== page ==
The disciples now remembered that their Master, at the conclusion of his pathetic lamentation over Jerusalem, had declared that the temple should not any more be favoured with his presence, till they should say, "Blessed is he that cometh in the name of the Lord."
A resolution of this kind could not fail of greatly surprising his disciples; and, therefore, as he was departing from that sacred structure, they desired him to observe the beautyofthebuilding; insinuating, that they thought it strange he should intimate an intention of leaving it desolate; that so glorious a fabric, celebrated in every corner of the earth, was not to be deserted rashly: and that they should think themselves supremely happy, when he, as the Messiah and descendant of David, should take possession of it, and erect his throne in the midst of Jerusalem. And as they went out ofthe temple, one of his disciples saith unto him, " Master, see what manner of stones, and what buildings are here."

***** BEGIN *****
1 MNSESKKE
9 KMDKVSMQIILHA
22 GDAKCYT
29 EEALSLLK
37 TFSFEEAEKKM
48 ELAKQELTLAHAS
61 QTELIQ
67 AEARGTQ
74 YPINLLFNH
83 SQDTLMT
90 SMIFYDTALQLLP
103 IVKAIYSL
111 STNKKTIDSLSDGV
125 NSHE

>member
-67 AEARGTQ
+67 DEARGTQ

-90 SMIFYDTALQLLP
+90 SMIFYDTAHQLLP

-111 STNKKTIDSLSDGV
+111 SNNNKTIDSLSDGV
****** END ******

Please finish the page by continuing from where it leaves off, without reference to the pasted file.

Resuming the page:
The eastern wall of the temple, which fronted the mount of Olives, whither the disciples, with their Master were then retiring, was built from the bottom of the valley to a prodigious height, with stones of an incredible bulk, firmly compacted together, and therefore made a very grand appearance, at a distance. The eastern wall is supposed to have been the only remains of Solomon's temple, and had escaped when the Chaldeans burnt it. But this building, however costly or strong it appeared, our Saviour told them, should be totally destroyed, "Seest thou (said he) these great buildings? there shall not be left one stone upon another that shall not be thrown down." Mark xiii. 2.
That noble edifice raised with much labour, and at a vastexpence, shall be razed. to the very foundation. The disciples, therefore, when they heard their Master affirm, that not so much as one of these